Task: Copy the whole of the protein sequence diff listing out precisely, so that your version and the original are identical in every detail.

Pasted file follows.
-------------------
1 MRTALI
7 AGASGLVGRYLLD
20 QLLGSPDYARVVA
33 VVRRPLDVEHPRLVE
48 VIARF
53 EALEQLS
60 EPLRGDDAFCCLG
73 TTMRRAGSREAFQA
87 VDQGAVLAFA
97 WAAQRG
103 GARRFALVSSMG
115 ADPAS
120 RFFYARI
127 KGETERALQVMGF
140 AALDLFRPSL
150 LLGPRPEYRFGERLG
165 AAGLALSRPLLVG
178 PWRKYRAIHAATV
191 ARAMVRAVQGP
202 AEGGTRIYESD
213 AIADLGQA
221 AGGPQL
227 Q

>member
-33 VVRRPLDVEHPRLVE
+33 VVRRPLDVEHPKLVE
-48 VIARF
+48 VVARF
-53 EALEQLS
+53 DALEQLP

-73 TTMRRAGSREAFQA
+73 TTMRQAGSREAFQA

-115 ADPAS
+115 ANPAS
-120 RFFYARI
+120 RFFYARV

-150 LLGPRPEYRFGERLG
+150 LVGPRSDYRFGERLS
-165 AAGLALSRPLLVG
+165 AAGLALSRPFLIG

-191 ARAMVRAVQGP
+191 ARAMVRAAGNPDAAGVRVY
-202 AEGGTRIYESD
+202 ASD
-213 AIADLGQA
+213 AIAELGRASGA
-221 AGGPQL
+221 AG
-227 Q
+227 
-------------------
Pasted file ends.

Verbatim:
1 MRTALI
7 AGASGLVGRYLLD
20 QLLGSPDYARVVA
33 VVRRPLDVEHPRLVE
48 VIARF
53 EALEQLS
60 EPLRGDDAFCCLG
73 TTMRRAGSREAFQA
87 VDQGAVLAFA
97 WAAQRG
103 GARRFALVSSMG
115 ADPAS
120 RFFYARI
127 KGETERALQVMGF
140 AALDLFRPSL
150 LLGPRPEYRFGERLG
165 AAGLALSRPLLVG
178 PWRKYRAIHAATV
191 ARAMVRAVQGP
202 AEGGTRIYESD
213 AIADLGQA
221 AGGPQL
227 Q

>member
-33 VVRRPLDVEHPRLVE
+33 VVRRPLDVEHPKLVE
-48 VIARF
+48 VVARF
-53 EALEQLS
+53 DALEQLP

-73 TTMRRAGSREAFQA
+73 TTMRQAGSREAFQA

-115 ADPAS
+115 ANPAS
-120 RFFYARI
+120 RFFYARV

-150 LLGPRPEYRFGERLG
+150 LVGPRSDYRFGERLS
-165 AAGLALSRPLLVG
+165 AAGLALSRPFLIG

-191 ARAMVRAVQGP
+191 ARAMVRAAGNPDAAGVRVY
-202 AEGGTRIYESD
+202 ASD
-213 AIADLGQA
+213 AIAELGRASGA
-221 AGGPQL
+221 AG
-227 Q
+227 